It is important, said Papakostas, to regularly and frequently monitoring patients using both clinician and patient-rated tools, with consistency as to which are used. Assessment and tracking tools are also important to use as how a patient and how a physician defines symptom remission may not always align. For patients, the most important factors include ‘presence of positive mental health,’ ‘feeling like their usual self,’ ‘a general sense of well-being’ and, below these, ‘absence of depression symptoms.’20
Greater functional improvement occurs when patients are treated to remission
Patient preference is also vital in outcome. In a study where patients received their preferred treatment, be it medication or therapy, outcomes were better.21 “If we can engage patients in the choice-making decision,” said Papakostas, “that will boost placebo responses.”
The latest evidence regarding antidepressant use in patients with a partial response to treatment
Patient goals for MDD treatment may include improving family relationships, physical health and intellectual/creative ability; organising their home life; finding a job; and meeting friends and a partner.22 Investigations of patients taking an SSRI or a serotonin-noradrenalin reuptake inhibitor (SNRI) found a significant correlation between improvements in outcome and improvements in treatment satisfaction.23 Other studies have found that patient satisfaction with medication is directly correlated with adherence,24 which itself can contribute to sub-optimal outcomes.25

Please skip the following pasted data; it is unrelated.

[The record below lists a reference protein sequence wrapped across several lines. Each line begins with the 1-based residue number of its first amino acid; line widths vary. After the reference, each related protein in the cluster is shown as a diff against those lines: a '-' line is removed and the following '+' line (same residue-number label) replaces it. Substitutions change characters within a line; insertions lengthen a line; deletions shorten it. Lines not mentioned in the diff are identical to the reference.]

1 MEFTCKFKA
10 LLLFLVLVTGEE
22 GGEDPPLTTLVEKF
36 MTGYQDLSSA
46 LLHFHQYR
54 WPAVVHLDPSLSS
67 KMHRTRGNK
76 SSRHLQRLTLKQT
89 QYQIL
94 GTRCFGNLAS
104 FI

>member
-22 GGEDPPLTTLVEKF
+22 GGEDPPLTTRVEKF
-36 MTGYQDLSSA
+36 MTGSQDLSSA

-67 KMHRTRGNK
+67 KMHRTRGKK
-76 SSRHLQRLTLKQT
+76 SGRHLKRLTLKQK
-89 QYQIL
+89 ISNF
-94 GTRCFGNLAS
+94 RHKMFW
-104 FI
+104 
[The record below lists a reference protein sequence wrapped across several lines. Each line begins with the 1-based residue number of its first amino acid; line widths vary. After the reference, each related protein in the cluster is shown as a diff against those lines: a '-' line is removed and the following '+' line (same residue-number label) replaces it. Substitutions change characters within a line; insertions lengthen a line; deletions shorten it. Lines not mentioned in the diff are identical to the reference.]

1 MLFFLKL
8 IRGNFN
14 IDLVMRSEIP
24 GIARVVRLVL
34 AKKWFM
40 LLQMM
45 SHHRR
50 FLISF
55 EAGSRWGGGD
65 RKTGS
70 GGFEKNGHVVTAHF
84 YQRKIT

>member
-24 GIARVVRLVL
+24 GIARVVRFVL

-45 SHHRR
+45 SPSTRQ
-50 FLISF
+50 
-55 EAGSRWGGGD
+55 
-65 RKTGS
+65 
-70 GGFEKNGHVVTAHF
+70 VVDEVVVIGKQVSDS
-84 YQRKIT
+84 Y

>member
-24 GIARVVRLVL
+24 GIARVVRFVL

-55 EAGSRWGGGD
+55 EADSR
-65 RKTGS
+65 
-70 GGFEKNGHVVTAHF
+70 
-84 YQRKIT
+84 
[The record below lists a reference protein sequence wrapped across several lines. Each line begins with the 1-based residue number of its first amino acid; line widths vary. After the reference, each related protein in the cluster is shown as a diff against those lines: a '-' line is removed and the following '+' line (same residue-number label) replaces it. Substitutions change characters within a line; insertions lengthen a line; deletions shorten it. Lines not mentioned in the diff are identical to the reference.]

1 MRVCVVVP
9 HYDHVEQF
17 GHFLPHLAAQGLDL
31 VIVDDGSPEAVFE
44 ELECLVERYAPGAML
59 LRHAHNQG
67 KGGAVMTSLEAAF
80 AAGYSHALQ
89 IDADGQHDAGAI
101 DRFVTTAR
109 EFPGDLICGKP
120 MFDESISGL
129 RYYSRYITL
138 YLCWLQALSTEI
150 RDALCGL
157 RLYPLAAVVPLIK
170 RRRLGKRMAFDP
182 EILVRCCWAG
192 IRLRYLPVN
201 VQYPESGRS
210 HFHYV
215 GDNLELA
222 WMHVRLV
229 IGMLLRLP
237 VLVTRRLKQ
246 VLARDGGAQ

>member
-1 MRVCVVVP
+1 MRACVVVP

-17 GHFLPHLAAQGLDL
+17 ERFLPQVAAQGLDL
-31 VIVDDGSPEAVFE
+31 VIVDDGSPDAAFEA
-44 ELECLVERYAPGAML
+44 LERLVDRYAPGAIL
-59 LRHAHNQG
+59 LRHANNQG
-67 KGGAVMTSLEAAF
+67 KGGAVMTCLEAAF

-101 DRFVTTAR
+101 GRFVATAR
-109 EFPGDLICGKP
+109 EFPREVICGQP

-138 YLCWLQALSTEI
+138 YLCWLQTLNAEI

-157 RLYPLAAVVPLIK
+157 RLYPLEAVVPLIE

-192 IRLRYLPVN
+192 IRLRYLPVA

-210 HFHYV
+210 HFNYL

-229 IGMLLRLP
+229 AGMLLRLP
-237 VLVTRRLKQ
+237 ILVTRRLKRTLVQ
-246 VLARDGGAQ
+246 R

Treatment satisfaction is correlated with improvements in outcome in MDD
“Partial improvement with an antidepressant may be the rule rather than the exception,” said McIntrye as “this denotes ongoing disease activity.” Switching to another antidepressant is one management strategy for non-response.26 This was highlighted in the STAR*D study where patients were switched from the initial SSRI to another SSRI, an atypical antidepressant, an SNRI or cognitive therapy. The results was that 31% of patients switched to a second antidepressant achieved remission at Weeks 5−7.27,28 The message here, said McIntrye is that “we should be prioritising first-line the treatments with the greatest therapeutic potential, that are tolerated, and if the patient is not benefitting they should immediately go to a medication that has evidence-based treatment with proven tolerability.”
Optimising treatment outcomes in partial responders: When to increase dose, augment or switch? Sousa Almeida